The Seventh Seal

Watching this the other night, I was struck by how Japanese it looked (and sounded);  the landscape, the riders, the tumblers, the wagons, the bits of music, the mediaeval setting – could have been Kurosawa.  Then again, he was reckoned to have very Western sensibilities, I think.  They were working about the same time.

Ai Weiwei

Has he been released yet?  It seems incredible that they can just drag him off somewhere and lock him up for “economic crimes” – medieval really.  He must be one of the world’s best-known artists.  Maybe if the Chinese government read this, they’ll realise their error and release him.

Blackpaint

15.04.11

PS – Saturday.  Last night, visited the Miro exhibition at Tate Modern, of which more in next blog.  Ai Weiwei’s sunflower seeds still on display, but not a word about his arrest – no petition, posters, nothing.  Shameful, I think; is the management afraid of offending Chinese visitors?

Blackpaint 45

January 21, 2010

Painting

I’ve rung some changes in my paintings over the last couple of weeks;  I’m doing them landscape instead of portrait – big change for me – and I’ve been using more big slashes and masses of black paint.  i’m wondering if it’s because of the name I’m using for this blog.  Anyway, there is a sort of device or pattern which keeps coming through, in thr form of something like car side mirrors attached to great curved, or slightly curving, black supports or arms.  I’ve got four of these around me in the room now.  Two of them are basically black, red, white and blue-grey, two are  black, yellow, yellow ochre and blue grey.  Two are relatively cleanly painted and drawn – the other two much rougher, edges blurred, backgrounds sort of scraped and fuzzed.

Reading back over this, I see I’ve referred to a “sort of device or pattern which keeps coming through”.  That’s a real “Expressionist” way of looking at painting, as if the painter were some kind of medium, brushing and splatting and scrubbing away at a surface until gradually some pre-existing organic form emerges.  This is bollocks of course – there is no Platonic form floating around out there in the ether that chooses an artist and allows him/her to  fix it on canvas or paper, like a brass rubbing.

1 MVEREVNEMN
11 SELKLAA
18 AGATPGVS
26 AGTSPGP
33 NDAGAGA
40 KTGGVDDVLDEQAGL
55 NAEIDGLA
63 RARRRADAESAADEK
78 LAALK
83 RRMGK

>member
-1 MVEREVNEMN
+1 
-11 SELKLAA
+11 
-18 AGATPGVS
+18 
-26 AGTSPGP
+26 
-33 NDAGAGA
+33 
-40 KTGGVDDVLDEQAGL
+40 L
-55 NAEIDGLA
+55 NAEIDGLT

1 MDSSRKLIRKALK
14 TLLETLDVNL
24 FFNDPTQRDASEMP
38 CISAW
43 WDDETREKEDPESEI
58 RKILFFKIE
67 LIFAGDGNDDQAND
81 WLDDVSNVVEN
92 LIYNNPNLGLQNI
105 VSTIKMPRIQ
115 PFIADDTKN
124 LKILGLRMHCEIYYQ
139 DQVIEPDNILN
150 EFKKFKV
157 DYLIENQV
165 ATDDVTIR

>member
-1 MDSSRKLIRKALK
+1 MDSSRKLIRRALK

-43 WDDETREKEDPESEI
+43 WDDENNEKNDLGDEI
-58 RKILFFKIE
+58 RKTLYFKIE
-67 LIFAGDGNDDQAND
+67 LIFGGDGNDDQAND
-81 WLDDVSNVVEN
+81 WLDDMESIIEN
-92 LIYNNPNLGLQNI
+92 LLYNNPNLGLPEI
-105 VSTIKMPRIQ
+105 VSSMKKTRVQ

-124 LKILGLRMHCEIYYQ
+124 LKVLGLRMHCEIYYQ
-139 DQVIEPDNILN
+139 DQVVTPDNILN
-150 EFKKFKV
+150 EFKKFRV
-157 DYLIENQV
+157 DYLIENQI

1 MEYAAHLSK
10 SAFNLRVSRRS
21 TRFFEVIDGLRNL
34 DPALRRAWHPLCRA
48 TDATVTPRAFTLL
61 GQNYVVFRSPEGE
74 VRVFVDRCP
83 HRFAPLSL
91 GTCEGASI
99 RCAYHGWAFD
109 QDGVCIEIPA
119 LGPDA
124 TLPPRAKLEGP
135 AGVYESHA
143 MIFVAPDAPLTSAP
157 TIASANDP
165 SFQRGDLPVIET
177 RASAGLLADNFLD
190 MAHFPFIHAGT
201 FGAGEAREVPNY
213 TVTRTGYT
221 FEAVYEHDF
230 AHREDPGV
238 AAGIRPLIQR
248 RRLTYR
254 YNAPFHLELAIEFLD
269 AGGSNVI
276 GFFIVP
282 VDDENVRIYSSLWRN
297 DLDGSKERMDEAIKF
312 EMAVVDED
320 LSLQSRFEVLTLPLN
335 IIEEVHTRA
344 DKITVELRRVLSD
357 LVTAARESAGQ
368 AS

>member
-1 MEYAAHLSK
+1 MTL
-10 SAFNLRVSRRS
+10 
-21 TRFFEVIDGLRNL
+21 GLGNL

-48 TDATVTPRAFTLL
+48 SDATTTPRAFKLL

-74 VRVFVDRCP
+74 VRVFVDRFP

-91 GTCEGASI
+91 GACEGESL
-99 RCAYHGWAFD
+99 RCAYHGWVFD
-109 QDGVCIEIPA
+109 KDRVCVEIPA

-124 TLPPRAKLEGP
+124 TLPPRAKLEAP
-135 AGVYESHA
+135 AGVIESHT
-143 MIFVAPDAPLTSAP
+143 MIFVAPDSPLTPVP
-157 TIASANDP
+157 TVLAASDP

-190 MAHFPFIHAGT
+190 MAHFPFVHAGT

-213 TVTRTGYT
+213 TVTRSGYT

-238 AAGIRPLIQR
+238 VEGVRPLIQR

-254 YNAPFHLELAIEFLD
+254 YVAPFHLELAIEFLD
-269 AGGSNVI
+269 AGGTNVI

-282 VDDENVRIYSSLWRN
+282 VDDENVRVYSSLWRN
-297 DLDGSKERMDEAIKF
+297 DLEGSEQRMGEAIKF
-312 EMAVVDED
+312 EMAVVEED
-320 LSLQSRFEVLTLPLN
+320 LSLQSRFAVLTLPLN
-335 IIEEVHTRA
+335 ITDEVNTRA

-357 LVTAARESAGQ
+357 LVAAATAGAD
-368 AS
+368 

Maybe, though, there are patterns which emerge during the process of painting that are determined by subconscious mental and physical attributes of the artist – the arc of a curve, say, or a preference to leave a section of the canvas unoccupied.

Or maybe you do something you like and copy it over and over, convincing yourself it’s different each time.

Hans Hoffmann

Just been reading about the above in Taschen “Abstract Expressionism”;  one thing that I liked –  he squeezed the paint directly from the tube to onto the canvas, thus (according to Greenberg) inventing the “heavy surface” in abstract art.  I tend to chuck it on from pots and then mix and work it in situ too.  I can only wish, as with so many others, my results were as good as his.

Listening to Chicago Bound by Jimmy Rodgers:

“I didn’t need no steam heat by my bed,

Little girl I loved kept me cherry red,

But I left that town,

Yeah I left that town,

When I left St.Louis, well, you know I was Chicago bound”.

Blackpaint

21.o1.10